After a C-section, you will likely stay at the hospital a bit longer, for an average of 2-4 nights. How long you remain at the hospital depends on how you’re managing pain, moving around, and using the bathroom. To determine if you’re ready to go home, your medical team may ask if you’ve passed gas. This may sound a little awkward, but they’re simply looking for clues that your digestive system is moving the way it should after the abdominal surgery. 

Moving within the limits of your body is key to recovery after a cesarean birth. Even short walks around the hospital unit or, once you’re home, to the mailbox or down the street can keep your digestive system working the way that it’s supposed to. Deep breathing and coughing can help as well, clearing the lungs and lowering the risk of pneumonia post-surgery. 

Many people report pain in their muscles and tissues after a cesarean birth, especially when laughing, coughing, or standing up. Pressing a folded blanket or pillow against your abdomen when standing up can make it less painful. 

You may also experience shoulder or neck pain. Interestingly, this is often trapped gas. When bowels become sluggish after surgery, gas presses on the diaphragm which triggers a nerve and extends pain to your shoulders. These sensations typically disappear within a few days. If you feel neck or shoulder pain for much longer than that, or it becomes particularly painful, ask a nurse about anti-gas medication, or if at home, call your doctor.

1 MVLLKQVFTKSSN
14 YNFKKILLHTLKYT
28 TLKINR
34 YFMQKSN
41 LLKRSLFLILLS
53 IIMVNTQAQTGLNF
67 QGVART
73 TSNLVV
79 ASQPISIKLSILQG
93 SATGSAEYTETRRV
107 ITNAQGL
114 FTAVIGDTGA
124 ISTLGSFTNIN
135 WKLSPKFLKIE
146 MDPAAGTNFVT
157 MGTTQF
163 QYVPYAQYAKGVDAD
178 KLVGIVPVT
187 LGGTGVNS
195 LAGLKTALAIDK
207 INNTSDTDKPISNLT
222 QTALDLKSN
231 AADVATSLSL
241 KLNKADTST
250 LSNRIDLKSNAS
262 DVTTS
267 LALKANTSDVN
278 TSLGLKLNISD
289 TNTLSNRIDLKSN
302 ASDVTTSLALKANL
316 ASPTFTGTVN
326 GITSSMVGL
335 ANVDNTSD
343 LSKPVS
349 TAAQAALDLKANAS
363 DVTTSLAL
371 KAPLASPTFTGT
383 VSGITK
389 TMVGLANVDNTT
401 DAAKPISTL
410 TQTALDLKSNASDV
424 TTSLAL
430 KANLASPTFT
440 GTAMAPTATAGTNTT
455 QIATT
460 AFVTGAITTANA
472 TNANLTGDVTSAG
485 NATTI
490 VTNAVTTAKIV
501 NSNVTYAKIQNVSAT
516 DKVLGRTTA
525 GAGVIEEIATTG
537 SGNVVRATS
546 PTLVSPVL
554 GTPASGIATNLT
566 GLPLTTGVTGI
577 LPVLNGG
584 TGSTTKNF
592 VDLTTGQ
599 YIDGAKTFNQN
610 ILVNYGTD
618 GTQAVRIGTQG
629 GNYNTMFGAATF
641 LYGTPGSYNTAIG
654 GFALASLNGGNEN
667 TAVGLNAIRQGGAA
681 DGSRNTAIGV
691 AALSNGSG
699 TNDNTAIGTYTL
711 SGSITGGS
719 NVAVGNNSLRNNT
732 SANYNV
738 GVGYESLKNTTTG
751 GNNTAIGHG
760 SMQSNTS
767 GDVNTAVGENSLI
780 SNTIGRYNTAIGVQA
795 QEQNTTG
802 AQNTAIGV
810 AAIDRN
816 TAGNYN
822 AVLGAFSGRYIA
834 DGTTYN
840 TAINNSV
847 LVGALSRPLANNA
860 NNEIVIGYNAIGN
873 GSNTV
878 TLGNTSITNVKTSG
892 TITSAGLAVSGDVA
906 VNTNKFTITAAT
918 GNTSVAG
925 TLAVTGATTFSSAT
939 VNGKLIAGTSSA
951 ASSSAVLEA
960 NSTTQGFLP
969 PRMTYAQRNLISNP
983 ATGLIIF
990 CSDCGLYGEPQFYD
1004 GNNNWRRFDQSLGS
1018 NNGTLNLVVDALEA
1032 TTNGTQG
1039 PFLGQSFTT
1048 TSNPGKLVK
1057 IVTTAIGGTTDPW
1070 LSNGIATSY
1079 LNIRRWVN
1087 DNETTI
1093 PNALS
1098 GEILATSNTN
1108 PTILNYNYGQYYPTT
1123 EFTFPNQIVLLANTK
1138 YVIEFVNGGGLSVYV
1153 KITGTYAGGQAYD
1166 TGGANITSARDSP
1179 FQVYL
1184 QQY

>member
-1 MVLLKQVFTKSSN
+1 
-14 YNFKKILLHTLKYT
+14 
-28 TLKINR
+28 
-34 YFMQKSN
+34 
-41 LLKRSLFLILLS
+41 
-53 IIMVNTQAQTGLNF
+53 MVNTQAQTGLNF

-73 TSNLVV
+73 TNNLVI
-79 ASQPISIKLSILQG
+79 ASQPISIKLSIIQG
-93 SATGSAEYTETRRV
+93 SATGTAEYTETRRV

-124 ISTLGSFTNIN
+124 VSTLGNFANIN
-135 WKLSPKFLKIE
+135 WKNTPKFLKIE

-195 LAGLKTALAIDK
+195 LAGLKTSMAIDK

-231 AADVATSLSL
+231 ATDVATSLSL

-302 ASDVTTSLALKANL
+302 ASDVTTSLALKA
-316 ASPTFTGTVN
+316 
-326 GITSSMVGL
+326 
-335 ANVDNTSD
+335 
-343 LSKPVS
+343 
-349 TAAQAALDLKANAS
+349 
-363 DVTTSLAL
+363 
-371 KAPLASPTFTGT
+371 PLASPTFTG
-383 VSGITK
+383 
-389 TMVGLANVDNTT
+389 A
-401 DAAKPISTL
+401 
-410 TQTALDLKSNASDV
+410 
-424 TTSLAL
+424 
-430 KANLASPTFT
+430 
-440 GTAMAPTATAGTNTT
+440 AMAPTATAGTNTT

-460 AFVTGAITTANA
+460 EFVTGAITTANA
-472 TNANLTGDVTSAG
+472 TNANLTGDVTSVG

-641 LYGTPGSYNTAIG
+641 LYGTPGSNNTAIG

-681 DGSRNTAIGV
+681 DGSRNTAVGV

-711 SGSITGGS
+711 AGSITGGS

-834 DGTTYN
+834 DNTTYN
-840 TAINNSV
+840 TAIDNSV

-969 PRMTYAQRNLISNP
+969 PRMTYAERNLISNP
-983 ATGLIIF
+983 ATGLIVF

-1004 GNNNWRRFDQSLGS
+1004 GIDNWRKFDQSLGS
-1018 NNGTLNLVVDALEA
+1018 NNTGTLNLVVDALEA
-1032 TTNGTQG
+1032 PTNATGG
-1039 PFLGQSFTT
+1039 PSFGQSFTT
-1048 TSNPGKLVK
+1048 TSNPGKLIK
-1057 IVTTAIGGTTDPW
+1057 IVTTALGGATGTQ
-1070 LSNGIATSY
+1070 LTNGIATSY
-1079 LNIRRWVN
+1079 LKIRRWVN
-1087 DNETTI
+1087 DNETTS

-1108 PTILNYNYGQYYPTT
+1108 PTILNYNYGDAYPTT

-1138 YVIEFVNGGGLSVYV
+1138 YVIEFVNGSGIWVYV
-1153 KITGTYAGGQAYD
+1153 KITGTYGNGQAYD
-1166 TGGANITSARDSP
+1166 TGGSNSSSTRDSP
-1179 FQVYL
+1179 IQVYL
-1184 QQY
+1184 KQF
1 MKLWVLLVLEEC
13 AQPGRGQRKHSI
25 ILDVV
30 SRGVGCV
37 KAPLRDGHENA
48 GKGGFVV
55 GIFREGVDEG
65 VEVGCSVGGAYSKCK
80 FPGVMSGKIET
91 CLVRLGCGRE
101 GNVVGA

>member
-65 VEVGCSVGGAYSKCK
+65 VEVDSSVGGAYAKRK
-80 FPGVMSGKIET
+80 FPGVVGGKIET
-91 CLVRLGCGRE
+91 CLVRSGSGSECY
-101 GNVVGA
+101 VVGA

Most people have to wait about 24 hours before showering after a C-section so that the incision can heal before removing the dressing. When you’ve received the all-clear to shower, simply rinse the incision with warm water and mild soap and pat it dry. 

Once you’re home, it’s important to monitor your incision for signs of infection. If you see any of the signs below, contact your physician right away.

• Redness
• Bleeding
• Openings
• Swelling
• Foul-smelling secretions

Remember, after a cesarean, your body is recovering from significant surgery. Take it easy. Drink plenty of water, eat a well-balanced diet, and rest when you can. Wear loose, comfortable clothes that don’t rub your incision. No lifting anything heavier than your baby, no driving for two weeks, and no baths until your incision is healed. You will likely see your doctor about two weeks after the birth, who can clear you for these activities and more. 


Can I deliver vaginally after having a C-section?

Potentially! In many cases, it is possible to deliver vaginally following a cesarean birth. If that is your preference with the next baby, the first step is TOLAC or Trial of Labor After Cesarean. If that goes well, you can try for a VBAC, a Vaginal Birth After Cesarean. 

Studies show that 60-80% of people who TOLAC end up with a vaginal birth. Discuss your options with your doctor to see if a VBAC could be right for you. 


Final words on C-sections

Although a cesarean birth may not be your first choice, knowing what to expect means you’ll be prepared and empowered if the time comes. For more information on cesarean births and the entire childbirth process, check out our Childbirth 101 course

Tinyhood Childbirth 101: Taught By A Labor and Delivery Nurse
About our Expert
Ashley Derderian Sousa is a board-certified lactation consultant and registered nurse with nearly ten years of experience in labor, delivery, and postpartum units. Through approachable methods and open and honest philosophy, she believes each journey to becoming a parent is a personal one that should be met with self-compassion. She is currently completing a Masters of Health Education.